Prometheus is an open-source system that supports a multidimensional data model and turns metrics into actionable insights. It is widely adopted by businesses to monitor applications actively and send frequent alerts related to application deployment. It empowers developers to efficiently govern the project structure.
Resolving an application deployment issue requires intensive monitoring of its cause that leads to its solution. There are several monitoring tools available today; while some work with logs, others work with metrics. Prometheus is one of the best tools that performs metrics-based monitoring. It is a leading open-source metric instrumentation, collection, and storage toolkit that is built in the SoundCloud. It has graduated from being a Cloud Native Computing foundation to becoming the de facto standard for monitoring.
In this blog, we will concentrate on Prometheus architecture and collecting metrics of system information to develop a custom exporter. Also read about MySQL Database Monitoring with Grafana and Prometheus.
The major components of Prometheus come with Exporters, Push Gateway, and Web-UI. Exporters play a major role in presenting the application metrics over HTTP, while Push Gateway is used for post-application metrics over HTTP for shorter jobs. Web-UI, such as Grafana, is used to visualize the data that forms lines into a bar or line graphs.
Exporters available in the market will help you get the metrics of system information. But if you want a particular set of metrics that is not exposed to any exporter in the market, consider using Push Gateway, which is primarily used for short-lived jobs. It creates an endpoint on a specific port where the metrics can be pushed. In the next step, Prometheus scrapes the data from the port specified by Push Gateway.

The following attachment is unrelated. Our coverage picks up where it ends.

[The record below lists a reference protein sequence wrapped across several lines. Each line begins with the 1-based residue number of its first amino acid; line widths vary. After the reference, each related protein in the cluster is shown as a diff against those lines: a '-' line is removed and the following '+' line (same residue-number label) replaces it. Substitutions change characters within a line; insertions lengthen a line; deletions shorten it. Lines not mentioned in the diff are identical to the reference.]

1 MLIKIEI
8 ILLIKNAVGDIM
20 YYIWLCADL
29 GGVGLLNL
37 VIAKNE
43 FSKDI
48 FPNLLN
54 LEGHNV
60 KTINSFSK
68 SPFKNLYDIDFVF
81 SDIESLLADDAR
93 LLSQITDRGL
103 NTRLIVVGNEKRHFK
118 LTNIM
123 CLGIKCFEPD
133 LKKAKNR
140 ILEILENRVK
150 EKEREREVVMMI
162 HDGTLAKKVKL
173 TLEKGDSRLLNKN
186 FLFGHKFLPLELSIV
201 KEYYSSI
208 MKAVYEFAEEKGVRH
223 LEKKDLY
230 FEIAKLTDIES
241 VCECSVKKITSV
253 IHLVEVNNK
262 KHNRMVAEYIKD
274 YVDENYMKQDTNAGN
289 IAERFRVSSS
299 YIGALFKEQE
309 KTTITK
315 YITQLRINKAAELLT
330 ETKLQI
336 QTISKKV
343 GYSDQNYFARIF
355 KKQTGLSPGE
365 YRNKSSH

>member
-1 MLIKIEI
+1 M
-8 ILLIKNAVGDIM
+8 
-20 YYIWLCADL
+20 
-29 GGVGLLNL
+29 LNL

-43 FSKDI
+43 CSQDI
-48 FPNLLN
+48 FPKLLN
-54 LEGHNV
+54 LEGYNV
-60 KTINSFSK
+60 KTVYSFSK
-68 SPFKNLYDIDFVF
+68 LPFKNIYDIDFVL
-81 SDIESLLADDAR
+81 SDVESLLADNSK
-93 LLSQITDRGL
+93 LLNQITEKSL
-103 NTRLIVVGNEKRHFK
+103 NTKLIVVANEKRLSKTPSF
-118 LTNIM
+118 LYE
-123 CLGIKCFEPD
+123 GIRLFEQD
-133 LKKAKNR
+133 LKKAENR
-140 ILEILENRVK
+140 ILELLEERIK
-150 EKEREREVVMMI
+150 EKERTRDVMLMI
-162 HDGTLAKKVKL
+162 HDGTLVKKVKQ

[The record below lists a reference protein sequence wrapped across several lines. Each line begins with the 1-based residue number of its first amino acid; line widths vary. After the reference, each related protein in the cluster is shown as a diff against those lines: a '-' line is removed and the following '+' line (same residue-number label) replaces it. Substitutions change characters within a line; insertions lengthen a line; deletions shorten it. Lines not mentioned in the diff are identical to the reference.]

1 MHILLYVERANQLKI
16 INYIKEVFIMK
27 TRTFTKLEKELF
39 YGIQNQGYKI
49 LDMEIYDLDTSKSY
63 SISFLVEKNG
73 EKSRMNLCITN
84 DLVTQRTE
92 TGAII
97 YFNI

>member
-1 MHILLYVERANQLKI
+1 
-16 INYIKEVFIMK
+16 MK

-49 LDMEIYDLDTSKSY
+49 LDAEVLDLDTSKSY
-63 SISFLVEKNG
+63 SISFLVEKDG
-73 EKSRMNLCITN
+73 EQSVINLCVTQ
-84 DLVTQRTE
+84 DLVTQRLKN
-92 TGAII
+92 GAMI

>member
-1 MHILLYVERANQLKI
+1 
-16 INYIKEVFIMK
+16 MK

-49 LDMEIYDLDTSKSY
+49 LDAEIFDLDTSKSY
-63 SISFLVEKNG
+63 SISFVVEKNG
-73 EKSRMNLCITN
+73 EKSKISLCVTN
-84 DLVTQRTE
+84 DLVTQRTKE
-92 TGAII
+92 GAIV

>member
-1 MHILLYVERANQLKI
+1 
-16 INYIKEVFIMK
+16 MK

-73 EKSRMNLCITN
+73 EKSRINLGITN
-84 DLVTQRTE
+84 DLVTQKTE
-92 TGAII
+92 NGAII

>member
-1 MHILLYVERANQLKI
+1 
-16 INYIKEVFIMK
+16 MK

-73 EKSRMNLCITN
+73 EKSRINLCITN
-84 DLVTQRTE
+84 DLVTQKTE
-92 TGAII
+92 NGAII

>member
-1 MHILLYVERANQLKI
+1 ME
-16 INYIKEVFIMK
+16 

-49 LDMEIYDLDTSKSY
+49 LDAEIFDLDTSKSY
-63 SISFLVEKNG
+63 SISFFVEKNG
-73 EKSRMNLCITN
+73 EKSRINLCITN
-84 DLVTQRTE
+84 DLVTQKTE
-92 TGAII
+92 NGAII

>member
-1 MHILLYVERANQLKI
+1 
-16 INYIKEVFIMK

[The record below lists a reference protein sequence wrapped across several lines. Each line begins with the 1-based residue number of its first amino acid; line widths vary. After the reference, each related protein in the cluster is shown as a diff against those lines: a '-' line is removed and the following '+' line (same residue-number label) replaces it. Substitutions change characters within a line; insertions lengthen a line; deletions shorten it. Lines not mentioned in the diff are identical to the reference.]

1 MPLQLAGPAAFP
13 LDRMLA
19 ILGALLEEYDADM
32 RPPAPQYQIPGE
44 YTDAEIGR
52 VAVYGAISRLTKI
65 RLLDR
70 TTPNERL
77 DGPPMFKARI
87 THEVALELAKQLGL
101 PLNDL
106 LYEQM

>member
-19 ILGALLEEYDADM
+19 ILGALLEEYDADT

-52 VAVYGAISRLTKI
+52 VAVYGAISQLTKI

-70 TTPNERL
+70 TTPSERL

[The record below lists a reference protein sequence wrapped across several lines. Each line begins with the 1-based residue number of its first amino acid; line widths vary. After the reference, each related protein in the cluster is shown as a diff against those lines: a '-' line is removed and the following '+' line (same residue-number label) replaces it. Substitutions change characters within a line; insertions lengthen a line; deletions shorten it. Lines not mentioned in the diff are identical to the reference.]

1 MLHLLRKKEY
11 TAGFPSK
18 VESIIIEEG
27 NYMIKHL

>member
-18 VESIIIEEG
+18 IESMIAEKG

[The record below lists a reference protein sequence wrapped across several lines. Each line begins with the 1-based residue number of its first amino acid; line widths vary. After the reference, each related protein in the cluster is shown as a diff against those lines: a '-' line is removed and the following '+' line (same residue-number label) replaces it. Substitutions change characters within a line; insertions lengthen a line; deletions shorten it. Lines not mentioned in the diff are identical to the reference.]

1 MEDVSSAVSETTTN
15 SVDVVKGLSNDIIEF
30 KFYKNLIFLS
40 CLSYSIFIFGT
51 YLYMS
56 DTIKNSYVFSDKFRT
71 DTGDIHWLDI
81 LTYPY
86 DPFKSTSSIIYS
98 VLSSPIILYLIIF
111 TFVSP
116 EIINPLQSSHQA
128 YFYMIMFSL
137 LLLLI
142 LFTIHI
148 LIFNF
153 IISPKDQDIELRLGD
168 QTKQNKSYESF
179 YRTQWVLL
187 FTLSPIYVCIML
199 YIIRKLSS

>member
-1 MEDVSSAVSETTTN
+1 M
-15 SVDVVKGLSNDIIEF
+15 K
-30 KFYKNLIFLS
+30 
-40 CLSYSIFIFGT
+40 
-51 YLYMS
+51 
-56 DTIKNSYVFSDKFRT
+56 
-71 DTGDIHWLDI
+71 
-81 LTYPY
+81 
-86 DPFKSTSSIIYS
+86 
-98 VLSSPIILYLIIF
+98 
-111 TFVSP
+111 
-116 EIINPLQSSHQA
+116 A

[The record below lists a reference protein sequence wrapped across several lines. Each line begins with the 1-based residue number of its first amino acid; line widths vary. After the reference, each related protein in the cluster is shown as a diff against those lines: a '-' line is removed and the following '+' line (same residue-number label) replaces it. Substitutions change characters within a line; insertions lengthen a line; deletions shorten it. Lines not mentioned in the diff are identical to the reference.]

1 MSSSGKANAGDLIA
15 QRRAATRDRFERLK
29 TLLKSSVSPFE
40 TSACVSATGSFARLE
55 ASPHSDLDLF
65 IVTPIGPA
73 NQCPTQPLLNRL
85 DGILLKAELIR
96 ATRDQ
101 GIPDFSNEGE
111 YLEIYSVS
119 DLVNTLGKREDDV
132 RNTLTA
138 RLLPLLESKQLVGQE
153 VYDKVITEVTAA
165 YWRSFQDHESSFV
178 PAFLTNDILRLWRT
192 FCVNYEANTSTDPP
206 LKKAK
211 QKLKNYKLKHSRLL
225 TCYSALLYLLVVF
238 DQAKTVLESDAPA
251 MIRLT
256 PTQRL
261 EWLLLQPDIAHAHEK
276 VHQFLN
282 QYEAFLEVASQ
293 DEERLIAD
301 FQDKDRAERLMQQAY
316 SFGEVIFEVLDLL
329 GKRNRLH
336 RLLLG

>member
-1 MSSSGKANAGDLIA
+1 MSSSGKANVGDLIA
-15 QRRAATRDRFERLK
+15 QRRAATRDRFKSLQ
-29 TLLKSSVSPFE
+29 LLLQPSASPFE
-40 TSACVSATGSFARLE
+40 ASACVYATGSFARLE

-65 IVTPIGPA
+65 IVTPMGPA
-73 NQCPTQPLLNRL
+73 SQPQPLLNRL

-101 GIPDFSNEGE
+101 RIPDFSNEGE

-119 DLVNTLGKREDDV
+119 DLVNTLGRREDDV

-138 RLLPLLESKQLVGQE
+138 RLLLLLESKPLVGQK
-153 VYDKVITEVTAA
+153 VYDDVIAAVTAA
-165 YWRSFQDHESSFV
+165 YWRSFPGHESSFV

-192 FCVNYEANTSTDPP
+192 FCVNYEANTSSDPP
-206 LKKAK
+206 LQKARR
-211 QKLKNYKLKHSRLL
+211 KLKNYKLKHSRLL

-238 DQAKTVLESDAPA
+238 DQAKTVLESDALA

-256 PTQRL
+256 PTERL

Alternatively, you can consider developing your own Custom Exporter using programming languages, such as Go, Python, and more. This will help you get multiple metrics in one go, which is a complicated task in Push Gateway since it would require you to pass individual post requests for multiple metrics. By using a custom exporter, you can create an endpoint where metrics will be available to Prometheus for scraping.
Here is a sample script to help you develop Custom Exporter for Prometheus using Python:
class CustomCollector(object): ## Class for CustomCollector which helps us to use different metric types def __init__(self): pass def collect(self): server_status = 1 ## place the logic here to get the server status cpu_usage = 7 ## place the logic here to get the CPU Usage. value = CounterMetricFamily("SERVER_STATUS", 'Help text', labels='value') value.add_metric(["server_status"], server_status) yield value
Above, we have used counter metrics that takes incremental numerical values. The Help text is used to divide metrics for better understanding of the usage. The labels are used to filter the data easily while retrieving.
value1 = GaugeMetricFamily("SERVER_STATUS", 'Help text', labels='value’) value1.add_metric(["cpu_usage"], cpu_usage) yield value1
Above, we have used gauge metrics that takes incremental/decremental numerical values. Help text is used to divide the metrics for better understanding of the usage. The labels are used to filter the data easily while retrieving.
if __name__ == '__main__': start_http_server(8000) ## port where metrics need to be exposed. REGISTRY.register(CustomCollector()) while True: time.sleep(30) ## To collect the metrics for every 30s.
These are four types of metrics wrapped up in a convenient client library that will help you develop a custom exporter:
Prometheus metrics facilitate a clean and mostly frictionless interface for operators, making code instrumentation easy and standardized. Libraries already exist for the most popular languages and the community is developing more. In addition, the labeling feature makes it a great choice for instrumenting custom metrics if you plan to use containers and microservices. You can even use other services like service discovers and alert the manager as an add-on.